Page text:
The Milwaukee-based contemporary fusion dance company’s latest show incorporated multimedia elements and showed off the talents of great Midwestern dancers.

It took a couple of numbers for SueMo: A Dance Experience’s multimedia extravaganza Symbiosis to reel me in. Housed in the Marcus Center’s Wilson Theater on Jan. 12-13, its first two numbers — “Wash” and “Glacier” — were rich with fabulous contemporary dancers, but their accompanying piano ballads and message of collaboration seemed quaint in an era when the country is bursting apart at the seams. But when Symbiosis had me hooked, I was hooked.

It happened during its third number, “Ultralight Beam.” Clad in all black, the dancers began writhing to the controversial Kanye, and though they danced as a collective, the message was less that collaboration is wonderful, no question, but that the collective has the power to bind together and make change. “Ultralight Beam” also made the smart choice of letting a couple dancers step out of the crowd and take the lead. SueMo’s co-founder Morgan William’s solo performance in particular was rich with raw athleticism and off-the-charts intensity. The number placed third at World of Dance Chicago, so it’s no wonder.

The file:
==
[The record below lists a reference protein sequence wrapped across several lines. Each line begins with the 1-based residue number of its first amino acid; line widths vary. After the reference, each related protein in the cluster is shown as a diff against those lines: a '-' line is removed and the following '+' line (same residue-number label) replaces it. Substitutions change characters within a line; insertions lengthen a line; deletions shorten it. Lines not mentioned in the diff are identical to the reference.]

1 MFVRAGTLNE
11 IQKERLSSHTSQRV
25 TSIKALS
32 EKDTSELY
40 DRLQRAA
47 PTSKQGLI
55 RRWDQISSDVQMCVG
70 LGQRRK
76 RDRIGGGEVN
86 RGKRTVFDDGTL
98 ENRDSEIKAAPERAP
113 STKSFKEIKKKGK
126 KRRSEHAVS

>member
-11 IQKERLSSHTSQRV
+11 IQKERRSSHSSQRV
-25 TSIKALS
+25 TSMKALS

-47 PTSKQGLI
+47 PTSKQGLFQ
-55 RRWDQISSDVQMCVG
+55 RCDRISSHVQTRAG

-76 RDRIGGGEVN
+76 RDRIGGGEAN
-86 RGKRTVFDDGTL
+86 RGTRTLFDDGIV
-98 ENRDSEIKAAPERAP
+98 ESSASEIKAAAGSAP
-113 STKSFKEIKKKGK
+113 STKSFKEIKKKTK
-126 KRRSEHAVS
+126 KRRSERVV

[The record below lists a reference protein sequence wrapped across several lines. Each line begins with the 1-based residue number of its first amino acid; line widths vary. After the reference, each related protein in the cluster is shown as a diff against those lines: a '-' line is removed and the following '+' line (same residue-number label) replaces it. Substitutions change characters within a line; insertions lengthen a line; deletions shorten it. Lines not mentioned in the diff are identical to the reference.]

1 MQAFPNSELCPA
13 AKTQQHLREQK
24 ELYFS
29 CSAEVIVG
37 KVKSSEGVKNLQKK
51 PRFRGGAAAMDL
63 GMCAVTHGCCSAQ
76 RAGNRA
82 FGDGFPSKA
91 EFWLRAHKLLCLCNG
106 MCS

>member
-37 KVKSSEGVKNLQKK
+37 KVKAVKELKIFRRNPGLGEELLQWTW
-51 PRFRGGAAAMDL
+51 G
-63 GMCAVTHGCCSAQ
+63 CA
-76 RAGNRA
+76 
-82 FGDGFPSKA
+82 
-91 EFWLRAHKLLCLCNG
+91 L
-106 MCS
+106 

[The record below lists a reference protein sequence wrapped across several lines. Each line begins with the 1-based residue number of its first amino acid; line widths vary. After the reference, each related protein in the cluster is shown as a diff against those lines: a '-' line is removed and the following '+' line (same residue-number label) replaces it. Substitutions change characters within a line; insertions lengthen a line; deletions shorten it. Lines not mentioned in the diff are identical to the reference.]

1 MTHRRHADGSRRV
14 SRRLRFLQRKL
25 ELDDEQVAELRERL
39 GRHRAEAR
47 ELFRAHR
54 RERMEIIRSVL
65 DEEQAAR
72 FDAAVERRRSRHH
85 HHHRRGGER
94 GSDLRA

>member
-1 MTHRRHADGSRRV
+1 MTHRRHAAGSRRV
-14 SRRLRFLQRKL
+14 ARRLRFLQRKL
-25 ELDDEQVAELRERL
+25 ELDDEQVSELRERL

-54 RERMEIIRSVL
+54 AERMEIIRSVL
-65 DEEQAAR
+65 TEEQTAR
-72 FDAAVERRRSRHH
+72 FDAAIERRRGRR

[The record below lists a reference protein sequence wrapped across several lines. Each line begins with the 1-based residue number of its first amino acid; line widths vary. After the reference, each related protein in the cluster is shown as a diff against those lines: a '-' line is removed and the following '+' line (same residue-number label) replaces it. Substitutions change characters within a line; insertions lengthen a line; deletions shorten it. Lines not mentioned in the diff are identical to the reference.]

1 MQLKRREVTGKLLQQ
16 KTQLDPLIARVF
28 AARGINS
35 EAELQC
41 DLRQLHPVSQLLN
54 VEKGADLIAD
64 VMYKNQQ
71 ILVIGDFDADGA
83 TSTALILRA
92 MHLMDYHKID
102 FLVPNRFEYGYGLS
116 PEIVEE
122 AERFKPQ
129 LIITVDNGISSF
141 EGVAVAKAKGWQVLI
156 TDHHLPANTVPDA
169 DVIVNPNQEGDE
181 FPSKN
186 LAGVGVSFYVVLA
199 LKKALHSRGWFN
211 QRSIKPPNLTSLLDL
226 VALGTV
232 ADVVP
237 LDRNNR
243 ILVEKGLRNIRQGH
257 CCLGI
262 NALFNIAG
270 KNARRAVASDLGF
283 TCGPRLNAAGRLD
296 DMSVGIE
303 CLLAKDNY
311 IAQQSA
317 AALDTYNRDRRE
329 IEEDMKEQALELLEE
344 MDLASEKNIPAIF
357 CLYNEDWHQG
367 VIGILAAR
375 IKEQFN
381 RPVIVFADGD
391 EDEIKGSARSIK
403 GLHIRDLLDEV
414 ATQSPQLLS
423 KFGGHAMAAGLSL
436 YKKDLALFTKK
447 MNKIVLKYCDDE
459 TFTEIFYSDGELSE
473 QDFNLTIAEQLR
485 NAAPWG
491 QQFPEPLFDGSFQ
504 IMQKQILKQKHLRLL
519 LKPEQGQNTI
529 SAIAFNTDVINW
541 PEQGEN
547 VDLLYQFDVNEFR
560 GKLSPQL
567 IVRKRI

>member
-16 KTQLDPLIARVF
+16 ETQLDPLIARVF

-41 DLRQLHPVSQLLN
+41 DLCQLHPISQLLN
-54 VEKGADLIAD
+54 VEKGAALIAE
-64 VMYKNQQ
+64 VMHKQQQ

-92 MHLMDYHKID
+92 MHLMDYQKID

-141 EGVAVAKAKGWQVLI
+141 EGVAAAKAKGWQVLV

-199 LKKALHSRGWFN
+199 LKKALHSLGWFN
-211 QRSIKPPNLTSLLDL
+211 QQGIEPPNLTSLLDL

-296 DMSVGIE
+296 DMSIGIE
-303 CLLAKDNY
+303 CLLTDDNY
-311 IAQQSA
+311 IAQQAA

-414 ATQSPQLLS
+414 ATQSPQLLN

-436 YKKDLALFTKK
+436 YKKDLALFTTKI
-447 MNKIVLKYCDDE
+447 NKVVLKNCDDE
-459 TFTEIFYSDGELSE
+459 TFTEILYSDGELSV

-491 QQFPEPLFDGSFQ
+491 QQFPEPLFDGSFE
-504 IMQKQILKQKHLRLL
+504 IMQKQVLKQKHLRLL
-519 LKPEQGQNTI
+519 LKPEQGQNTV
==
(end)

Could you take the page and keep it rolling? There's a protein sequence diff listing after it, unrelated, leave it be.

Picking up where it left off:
Photo courtesy of Heather Mrotek

Symbiosis only got better as the show progressed, showcasing more and more of the Midwest’s best dancers and other artists. The first half of “Action, Re-action and Words…,” for example, featured Jacob Durbin on drums with dancer Jasper Sanchez reluctantly obeying his beat. Sanchez was magnetic, pulling out seemingly impossible moves. The second half of that number was even better, with Brooklyn Lloyd taking the stage to read his poem “Promises.” Sanchez, no longer playing reluctant, beautifully portrayed the poem’s wrenching emotion. That performance enough would have been reason to see the show.

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The following number, Juncture, was quieter, with Alex Seager and Morgan Williams dancing an intimate number. Juncture was rare in that it wasn’t choreographed by Williams, who choreographed five out of the show’s eight numbers. His choreography is so unique and expressive that I would be happy if he choreographed every show in Milwaukee.

Photo courtesy of Heather Mrotek

Williams’ crowning glory, though, was the final number, “Imagery Portrayed.” The multimedia number effectively integrated dancing and gorgeous videography. All of the talented local dancers came together too as a collective, an incredibly refreshing mix. Now, performances that do not incorporate video and other multimedia elements will seem lacking.

At the end of the day, the excellence of Symbiosis is not at all surprising. Its leaders from SueMo, Williams and Melissa Sue Anderson, are firmly rooted in the Milwaukee and Midwest dance scene and know the dancers needed for a great show.

SueMo is a company to watch going forward, and we’ll have plenty of opportunity to do so. The company will be traveling, booking regional shows and continuing to bring their innovative dancing to local venues.

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